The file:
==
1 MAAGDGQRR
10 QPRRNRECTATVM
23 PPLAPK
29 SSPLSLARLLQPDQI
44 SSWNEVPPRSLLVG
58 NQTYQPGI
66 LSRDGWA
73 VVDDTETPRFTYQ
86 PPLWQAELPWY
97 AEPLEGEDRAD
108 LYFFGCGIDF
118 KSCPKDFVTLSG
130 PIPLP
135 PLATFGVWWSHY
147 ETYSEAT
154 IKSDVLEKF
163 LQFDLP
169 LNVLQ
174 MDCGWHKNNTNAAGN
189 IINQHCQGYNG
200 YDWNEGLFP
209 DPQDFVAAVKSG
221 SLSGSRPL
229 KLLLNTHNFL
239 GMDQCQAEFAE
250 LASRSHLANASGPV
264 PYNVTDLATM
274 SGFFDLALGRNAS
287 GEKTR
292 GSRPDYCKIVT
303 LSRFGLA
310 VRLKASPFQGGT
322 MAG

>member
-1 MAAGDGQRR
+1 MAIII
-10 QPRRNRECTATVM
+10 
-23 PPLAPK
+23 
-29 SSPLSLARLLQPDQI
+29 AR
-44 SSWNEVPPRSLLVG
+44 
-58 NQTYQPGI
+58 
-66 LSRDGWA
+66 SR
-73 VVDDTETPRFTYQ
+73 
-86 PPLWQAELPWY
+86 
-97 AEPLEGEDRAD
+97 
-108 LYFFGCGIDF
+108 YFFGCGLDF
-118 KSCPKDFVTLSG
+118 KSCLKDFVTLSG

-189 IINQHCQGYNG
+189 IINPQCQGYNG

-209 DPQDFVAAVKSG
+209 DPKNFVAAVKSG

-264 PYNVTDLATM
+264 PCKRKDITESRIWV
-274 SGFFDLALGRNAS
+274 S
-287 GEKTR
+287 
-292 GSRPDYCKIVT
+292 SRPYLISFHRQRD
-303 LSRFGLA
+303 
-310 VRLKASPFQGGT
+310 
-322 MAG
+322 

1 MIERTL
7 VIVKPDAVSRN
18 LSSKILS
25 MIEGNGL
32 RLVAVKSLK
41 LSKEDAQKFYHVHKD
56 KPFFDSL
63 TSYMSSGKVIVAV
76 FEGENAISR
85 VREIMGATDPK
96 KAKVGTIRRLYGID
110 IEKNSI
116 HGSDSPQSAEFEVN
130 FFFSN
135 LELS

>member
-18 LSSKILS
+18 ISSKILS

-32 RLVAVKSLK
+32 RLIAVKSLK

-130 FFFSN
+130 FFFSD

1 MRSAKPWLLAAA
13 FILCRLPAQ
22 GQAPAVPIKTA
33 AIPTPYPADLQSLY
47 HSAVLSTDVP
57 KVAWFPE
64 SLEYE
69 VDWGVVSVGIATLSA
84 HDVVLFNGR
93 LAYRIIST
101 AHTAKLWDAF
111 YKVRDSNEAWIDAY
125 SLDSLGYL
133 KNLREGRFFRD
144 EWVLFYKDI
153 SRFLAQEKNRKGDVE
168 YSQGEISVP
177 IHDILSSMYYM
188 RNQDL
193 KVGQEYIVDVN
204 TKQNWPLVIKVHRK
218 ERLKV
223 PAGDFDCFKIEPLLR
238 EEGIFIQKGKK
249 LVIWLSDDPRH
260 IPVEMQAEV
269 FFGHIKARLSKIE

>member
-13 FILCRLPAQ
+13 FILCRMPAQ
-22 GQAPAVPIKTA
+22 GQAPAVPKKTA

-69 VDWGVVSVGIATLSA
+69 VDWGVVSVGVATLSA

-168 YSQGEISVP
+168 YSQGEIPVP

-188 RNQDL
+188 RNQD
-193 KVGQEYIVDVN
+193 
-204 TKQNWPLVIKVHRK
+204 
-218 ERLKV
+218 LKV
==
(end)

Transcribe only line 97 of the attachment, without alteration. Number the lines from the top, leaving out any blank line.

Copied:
-130 FFFSN